This article was published in Australian Dictionary of Biography, Volume 12, (MUP), 1990
James Tolmie (1862-1939), newspaper proprietor and politician, was born on 25 July 1862 on board the Rajasthan, en route from Liverpool to Brisbane, eldest son of Scottish parents Roderick Tolmie, farmer, and his wife Helen, née Macrae. Arriving on 4 November 1862, Roderick secured employment as an overseer on Wallan station, near Miles. About 1870 the family moved to Toowoomba, ostensibly to take advantage of better schooling opportunities.
Educated at Toowoomba South Boys' School until aged 13, James worked as a grocer's assistant before training as a pupil-teacher in his old school from 1877 to 1880. He served at Toowoomba South Boys' (twice), Fortitude Valley and Emu Creek schools, then became head teacher at Gowrie Creek near Toowoomba in 1884. After his wife's death in 1881, Roderick deserted their nine children, leaving James to support the family.
Regarded as an earnest and conscientious employee, with a reputation for efficiency and integrity, Tolmie 'threw himself body and soul into the execution of his duty', but was hampered by his own moderate scholastic achievements; in 1890 he barely scraped a pass in the examination for promotion to second division of the teaching service. Confronted with poor prospects of advancement, he resigned on 31 August 1894 to become editor and half-owner (with S. C. W. Robinson) of the conservative Toowoomba newspaper, the Darling Downs Gazette. When it merged in 1922 with its rival, the Toowoomba Chronicle, Tolmie remained as chief leader-writer, specializing in international affairs, until 1939.
In 1899 he had unsuccessfully contested the seat of Drayton and Toowoomba as a (Sir) James Dickson Ministerialist, but at the 1901 by-election—consequent upon W. H. Groom's transfer to Federal politics—he succeeded as an independent supporter of (Sir) Robert Philp. Tolmie subsequently became leader of the 'new Darling Downs Bunch' which defended the established agricultural interests of southern Queensland. Quarrelling with Philp over railway policy, he switched allegiance to (Sir) Arthur Morgan and then to William Kidston before disagreement over land taxation, trades disputes and the lack of cabinet consultation forced a return to Philp. In the 1907 election Tolmie was defeated by the Kidstonites. Having failed to regain his seat as a farmers' candidate in 1908, he succeeded next year as a Kidston-Philp coalitionist. In 1911 he was appointed secretary for agriculture and stock in the Liberal ministry of D. F. Denham, allegedly to appease the agricultural interest, and served as secretary for public lands from 1912 to June 1915 when he became leader of the Opposition. Shortly before the election in 1918 he resigned as leader due to illness and lost his seat. He never regained it, despite attempts in 1920 and 1923. He served one term (1924-27) as a Toowoomba City Council alderman.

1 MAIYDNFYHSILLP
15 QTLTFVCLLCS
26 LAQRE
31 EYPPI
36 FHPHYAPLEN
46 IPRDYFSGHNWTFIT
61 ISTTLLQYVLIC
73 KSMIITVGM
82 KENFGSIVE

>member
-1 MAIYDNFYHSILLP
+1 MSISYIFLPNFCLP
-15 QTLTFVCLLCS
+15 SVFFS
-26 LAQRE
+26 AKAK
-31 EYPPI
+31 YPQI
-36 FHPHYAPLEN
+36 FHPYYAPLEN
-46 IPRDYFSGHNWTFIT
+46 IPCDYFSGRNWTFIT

Although a 'keen and clever electioneer', Tolmie had an agrarian base that was gradually undermined by Toowoomba's industrial development. He may also have contributed to his loss of support by his arrogance, his absences on crucial parliamentary votes and his lukewarm stand on conscription. As a minister, he had devised an expensive, 'utopian and impracticable' farm policy which envisaged 'ready made farms … fenced, house erected, and crops growing for new settlers'. As party leader, he readily delegated tasks to specialists, but was 'a poor performer' on the floor of the House, being a dogmatic and platitudinous speaker, inclined to bully rather than persuade. His great achievement was to give fervent backing to the formation of the University of Queensland along 'democratic' lines.
A genial, bulky man with a huge laugh and a larger appetite, he held no grudges and was personally popular. He was an active sportsman and represented Queensland in its last intercolonial Australian Rules football match in 1884. He also had an extensive reference library and was active in the local School of Arts. In 1903 he published an authoritative article, 'Drayton and Toowoomba: their early history', in the Queensland Geographical Journal. He also helped to establish the Darling Downs Building Society. Tolmie had served nine years with the Queensland Volunteer Defence Force before enlisting in the Australian Imperial Force in February 1916; he commanded troops in transports travelling to and from Egypt.
An active Presbyterian and Freemason, he died on 5 April 1939 and was buried in Toowoomba cemetery, leaving an estate sworn for probate at £4343. He had not married.
M. French, 'Tolmie, James (1862–1939)', Australian Dictionary of Biography, National Centre of Biography, Australian National University, http://adb.anu.edu.au/biography/tolmie-james-8827/text15485, published first in hardcopy 1990, accessed online 29 September 2016.
This article was first published in hardcopy in Australian Dictionary of Biography, Volume 12, (MUP), 1990